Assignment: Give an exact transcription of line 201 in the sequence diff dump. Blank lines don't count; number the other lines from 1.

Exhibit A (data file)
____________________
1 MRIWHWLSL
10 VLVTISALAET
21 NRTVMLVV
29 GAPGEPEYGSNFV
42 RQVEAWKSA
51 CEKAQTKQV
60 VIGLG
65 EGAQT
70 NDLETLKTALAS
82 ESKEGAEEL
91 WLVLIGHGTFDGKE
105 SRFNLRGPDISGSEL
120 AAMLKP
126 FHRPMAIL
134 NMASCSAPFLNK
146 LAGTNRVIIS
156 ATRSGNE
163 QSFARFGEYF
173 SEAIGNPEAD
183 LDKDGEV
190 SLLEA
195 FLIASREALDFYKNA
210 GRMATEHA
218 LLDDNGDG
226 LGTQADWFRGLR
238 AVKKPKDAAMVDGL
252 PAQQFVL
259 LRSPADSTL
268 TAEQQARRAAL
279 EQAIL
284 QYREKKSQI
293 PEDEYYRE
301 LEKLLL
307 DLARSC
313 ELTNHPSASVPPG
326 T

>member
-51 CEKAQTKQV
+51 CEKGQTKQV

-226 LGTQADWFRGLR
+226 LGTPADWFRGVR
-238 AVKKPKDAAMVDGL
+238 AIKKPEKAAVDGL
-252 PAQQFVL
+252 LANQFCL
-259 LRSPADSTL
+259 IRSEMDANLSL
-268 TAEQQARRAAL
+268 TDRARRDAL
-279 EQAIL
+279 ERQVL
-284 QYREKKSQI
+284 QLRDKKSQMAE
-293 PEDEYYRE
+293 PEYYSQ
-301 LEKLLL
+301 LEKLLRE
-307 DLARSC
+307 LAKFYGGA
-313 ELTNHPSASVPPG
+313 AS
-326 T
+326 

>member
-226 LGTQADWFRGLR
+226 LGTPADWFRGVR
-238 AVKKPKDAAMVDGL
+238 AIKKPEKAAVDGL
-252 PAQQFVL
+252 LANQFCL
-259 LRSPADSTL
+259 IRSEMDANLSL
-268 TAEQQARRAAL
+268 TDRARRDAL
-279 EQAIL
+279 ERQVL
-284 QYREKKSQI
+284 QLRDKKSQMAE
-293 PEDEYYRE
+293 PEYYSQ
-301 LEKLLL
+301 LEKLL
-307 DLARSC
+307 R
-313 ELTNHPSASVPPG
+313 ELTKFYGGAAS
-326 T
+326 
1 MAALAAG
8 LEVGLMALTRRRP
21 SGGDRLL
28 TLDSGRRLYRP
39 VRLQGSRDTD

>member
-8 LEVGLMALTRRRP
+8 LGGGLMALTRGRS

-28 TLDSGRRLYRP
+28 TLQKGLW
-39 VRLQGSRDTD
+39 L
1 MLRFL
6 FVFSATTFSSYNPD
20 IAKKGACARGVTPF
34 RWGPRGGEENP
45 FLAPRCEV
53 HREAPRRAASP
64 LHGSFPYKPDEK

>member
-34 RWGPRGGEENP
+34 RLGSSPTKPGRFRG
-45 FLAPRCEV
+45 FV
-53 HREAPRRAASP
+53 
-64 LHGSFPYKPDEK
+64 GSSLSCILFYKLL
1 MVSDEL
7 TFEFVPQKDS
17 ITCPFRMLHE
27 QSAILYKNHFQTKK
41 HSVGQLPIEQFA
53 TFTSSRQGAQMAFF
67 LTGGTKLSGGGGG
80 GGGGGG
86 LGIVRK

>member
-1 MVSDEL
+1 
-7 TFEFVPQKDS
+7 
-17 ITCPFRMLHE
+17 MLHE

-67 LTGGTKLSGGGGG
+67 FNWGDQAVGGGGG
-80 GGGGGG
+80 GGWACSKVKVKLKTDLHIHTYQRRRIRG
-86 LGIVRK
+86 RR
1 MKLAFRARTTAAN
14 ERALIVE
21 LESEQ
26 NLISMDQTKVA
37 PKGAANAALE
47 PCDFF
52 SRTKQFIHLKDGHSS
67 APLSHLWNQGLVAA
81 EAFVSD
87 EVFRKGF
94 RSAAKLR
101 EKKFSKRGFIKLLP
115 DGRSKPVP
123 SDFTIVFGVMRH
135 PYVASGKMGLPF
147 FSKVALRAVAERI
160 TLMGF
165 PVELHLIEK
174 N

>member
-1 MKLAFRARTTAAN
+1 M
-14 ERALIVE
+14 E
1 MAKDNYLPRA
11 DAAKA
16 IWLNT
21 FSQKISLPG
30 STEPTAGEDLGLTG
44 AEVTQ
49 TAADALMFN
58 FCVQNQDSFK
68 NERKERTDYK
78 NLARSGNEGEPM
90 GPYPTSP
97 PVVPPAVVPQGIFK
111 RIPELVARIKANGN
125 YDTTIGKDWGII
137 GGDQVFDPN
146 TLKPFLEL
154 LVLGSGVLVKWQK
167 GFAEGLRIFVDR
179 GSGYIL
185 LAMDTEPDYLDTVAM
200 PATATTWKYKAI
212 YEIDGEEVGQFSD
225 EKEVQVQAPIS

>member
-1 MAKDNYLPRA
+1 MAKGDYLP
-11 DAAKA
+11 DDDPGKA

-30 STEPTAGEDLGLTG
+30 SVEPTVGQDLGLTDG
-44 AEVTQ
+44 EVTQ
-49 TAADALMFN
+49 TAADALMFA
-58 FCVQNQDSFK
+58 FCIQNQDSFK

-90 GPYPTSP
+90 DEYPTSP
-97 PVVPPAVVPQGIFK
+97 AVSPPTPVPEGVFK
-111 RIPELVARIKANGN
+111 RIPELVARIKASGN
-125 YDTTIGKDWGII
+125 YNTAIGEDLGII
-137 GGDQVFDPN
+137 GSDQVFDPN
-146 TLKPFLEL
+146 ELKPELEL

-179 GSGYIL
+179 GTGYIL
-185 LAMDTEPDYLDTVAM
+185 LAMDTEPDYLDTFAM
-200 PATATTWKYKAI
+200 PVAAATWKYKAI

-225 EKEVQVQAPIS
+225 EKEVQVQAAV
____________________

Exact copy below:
-97 PVVPPAVVPQGIFK